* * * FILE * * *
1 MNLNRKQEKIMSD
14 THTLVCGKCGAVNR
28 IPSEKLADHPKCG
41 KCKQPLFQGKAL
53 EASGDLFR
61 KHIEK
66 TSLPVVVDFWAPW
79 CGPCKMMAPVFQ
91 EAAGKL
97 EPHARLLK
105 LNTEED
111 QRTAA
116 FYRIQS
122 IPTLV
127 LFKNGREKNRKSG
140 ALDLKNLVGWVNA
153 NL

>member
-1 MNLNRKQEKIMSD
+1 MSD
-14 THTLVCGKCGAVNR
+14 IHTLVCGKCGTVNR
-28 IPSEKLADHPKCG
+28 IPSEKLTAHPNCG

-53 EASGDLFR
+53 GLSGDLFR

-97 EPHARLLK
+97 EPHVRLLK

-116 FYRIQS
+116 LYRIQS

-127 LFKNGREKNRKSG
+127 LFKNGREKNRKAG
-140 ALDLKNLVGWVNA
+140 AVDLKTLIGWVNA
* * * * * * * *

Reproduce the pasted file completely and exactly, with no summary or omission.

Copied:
1 MNLNRKQEKIMSD
14 THTLVCGKCGAVNR
28 IPSEKLADHPKCG
41 KCKQPLFQGKAL
53 EASGDLFR
61 KHIEK
66 TSLPVVVDFWAPW
79 CGPCKMMAPVFQ
91 EAAGKL
97 EPHARLLK
105 LNTEED
111 QRTAA
116 FYRIQS
122 IPTLV
127 LFKNGREKNRKSG
140 ALDLKNLVGWVNA
153 NL

>member
-1 MNLNRKQEKIMSD
+1 MSD
-14 THTLVCGKCGAVNR
+14 IHTLVCGKCGTVNR
-28 IPSEKLADHPKCG
+28 IPSEKLTAHPNCG

-53 EASGDLFR
+53 GLSGDLFR

-97 EPHARLLK
+97 EPHVRLLK

-116 FYRIQS
+116 LYRIQS

-127 LFKNGREKNRKSG
+127 LFKNGREKNRKAG
-140 ALDLKNLVGWVNA
+140 AVDLKTLIGWVNA